Urgent and Trauma Care Safety Initiative
The pressures on emergency medicine are well known and dominate headlines every winter. Increased attendance at emergency departments and increased admissions have left many trusts struggling to consistently reach the four-hour target.
Collaboration with internal and external partners and the introduction of technologies to manage capacity and care can all contribute to improvements in the delivery of service and safety. In high stress and fast paced environments, it is vitally important that staff feel they can speak up, that their ideas for improvement are heard and that patients received quality and safe care. This award recognises these challenges and looks to celebrate achievements that result in better outcomes.
Winners of this award will be emergency, urgent and trauma teams and departments which have created the most significant efficiencies. Entries are welcomed from all NHS teams including A&E, ambulance and trauma teams. Judges are looking for single initiatives with measurable enhancements to safety and quality as well as staff and patient experience.
Judging Criteria :
- Describe the service and the context in which the need for improvements in quality and safety were needed
- An explanation of how it aimed to achieve better service delivery in emergency, urgent or trauma care
- Show a demonstrable focus on patient safety in the focus of the initiative
- What targets were set and what measures were put in place to measure success?
Evidence the project has led to improved safety in the delivery of emergency, urgent or trauma care. This should include a quantitative aspect – for instance, demonstrable reductions in avoidable harm, improved patient outcomes, reductions in complaints or litigation, reductions in unnecessary treatment – and can also include qualitative measures such as patient experience measures, or staff satisfaction. For emergency services, proof of improved morale, retention and recruitment will be of interest.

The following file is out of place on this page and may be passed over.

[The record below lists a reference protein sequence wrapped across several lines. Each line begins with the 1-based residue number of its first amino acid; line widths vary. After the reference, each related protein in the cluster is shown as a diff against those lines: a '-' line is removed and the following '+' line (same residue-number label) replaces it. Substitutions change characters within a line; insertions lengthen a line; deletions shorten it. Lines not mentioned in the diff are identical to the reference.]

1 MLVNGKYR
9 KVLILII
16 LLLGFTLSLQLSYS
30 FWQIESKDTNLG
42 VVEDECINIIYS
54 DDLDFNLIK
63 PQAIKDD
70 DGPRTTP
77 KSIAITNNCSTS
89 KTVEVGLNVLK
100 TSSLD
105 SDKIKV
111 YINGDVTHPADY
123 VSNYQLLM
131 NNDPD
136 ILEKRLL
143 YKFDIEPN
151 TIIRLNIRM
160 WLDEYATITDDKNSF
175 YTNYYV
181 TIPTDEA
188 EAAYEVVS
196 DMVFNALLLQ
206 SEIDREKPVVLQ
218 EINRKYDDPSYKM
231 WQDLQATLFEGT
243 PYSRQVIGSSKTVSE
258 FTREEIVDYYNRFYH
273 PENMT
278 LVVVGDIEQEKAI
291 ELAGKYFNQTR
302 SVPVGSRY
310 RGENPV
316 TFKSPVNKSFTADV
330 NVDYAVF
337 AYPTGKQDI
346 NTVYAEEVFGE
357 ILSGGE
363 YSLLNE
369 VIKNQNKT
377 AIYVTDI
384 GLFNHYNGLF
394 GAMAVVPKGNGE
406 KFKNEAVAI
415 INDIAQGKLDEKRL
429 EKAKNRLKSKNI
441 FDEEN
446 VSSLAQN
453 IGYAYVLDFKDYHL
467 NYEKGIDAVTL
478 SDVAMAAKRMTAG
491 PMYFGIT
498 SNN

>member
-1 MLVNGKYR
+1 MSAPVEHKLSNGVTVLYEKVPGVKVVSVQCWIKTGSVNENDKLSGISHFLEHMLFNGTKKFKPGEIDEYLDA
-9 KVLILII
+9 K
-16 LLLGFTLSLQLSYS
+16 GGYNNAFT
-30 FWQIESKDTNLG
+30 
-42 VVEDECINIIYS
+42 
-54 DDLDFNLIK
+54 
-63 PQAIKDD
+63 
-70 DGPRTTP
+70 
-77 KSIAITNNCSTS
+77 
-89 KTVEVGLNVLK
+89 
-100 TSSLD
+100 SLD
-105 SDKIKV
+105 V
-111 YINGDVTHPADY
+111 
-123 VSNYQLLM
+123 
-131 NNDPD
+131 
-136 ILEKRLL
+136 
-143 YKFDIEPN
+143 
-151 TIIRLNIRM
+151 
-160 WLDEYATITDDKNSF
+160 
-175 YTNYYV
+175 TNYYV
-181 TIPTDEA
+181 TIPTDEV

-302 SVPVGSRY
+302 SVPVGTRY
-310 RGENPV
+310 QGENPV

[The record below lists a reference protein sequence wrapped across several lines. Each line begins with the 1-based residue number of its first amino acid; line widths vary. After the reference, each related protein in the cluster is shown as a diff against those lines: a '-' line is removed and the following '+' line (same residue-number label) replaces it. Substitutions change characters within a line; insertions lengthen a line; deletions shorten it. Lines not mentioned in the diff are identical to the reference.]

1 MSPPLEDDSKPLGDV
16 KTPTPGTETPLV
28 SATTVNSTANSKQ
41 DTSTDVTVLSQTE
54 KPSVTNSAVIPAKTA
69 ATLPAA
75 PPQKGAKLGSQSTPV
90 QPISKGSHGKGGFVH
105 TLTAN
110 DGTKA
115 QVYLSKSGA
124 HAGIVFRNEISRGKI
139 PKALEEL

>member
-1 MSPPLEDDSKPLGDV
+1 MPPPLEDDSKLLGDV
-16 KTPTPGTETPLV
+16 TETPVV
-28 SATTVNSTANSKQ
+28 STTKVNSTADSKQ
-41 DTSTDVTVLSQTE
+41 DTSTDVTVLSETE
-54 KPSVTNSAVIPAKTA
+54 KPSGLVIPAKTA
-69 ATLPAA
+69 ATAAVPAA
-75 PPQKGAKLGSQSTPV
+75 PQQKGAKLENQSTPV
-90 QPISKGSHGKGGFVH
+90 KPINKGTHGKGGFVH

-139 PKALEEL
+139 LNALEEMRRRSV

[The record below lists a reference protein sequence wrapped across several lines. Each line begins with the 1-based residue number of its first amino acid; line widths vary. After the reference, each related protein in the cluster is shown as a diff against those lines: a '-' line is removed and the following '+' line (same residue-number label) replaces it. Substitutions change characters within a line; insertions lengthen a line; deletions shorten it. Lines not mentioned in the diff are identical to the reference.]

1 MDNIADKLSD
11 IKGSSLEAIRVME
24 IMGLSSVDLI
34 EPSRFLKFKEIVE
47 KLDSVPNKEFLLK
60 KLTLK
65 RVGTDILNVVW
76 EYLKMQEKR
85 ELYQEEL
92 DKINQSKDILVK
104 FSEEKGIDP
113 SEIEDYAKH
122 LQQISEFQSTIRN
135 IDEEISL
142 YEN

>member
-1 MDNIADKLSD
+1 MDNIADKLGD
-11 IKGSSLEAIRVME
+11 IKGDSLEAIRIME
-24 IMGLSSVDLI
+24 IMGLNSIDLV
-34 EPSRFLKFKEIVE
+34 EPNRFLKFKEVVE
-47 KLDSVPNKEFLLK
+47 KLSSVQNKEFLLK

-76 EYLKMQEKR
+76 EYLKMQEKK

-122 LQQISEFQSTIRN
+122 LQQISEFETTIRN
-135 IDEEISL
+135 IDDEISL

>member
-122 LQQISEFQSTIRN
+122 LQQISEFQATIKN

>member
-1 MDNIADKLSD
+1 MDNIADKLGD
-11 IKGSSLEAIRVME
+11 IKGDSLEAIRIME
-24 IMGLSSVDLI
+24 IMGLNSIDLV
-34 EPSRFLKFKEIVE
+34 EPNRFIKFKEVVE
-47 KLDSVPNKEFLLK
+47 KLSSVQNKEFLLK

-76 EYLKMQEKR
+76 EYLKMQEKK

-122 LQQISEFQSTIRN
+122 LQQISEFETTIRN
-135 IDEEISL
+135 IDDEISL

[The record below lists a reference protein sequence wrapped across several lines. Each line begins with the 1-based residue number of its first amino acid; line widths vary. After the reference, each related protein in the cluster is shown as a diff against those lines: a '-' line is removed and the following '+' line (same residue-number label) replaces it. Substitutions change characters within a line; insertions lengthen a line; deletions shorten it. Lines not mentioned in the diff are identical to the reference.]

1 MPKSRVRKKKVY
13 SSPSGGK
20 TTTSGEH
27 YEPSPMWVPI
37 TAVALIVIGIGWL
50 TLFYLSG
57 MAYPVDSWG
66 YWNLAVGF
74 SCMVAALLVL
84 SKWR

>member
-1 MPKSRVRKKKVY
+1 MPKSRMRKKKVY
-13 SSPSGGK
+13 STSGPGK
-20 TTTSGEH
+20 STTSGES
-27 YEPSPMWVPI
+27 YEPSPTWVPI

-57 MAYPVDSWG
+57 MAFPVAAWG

- Judges are looking for initiatives that have embedded and perhaps spread beyond their original setting to other involve departments or organisations, or evidence the work is potentially replicable and scalable.
- How are the project team using their achievements to inform others in the organisation or within the local health economy?
- Provide clear evidence the redesign has improved value in emergency, urgent or trauma care.
- Judges are interested in projects which are delivering an improved experience for patients and their families
- Provide evidence that enhanced processes and procedures provide staff more time to provide quality effective care. How has morale improved, what evidence can you provide to support this?
Clear evidence that all relevant parties were involved in the initiative, including patients. Demonstrably strong partnerships across and beyond the hospital, with a common understanding of the challenges faced by emergency, urgent or trauma care and an agreement on how to best overcome them.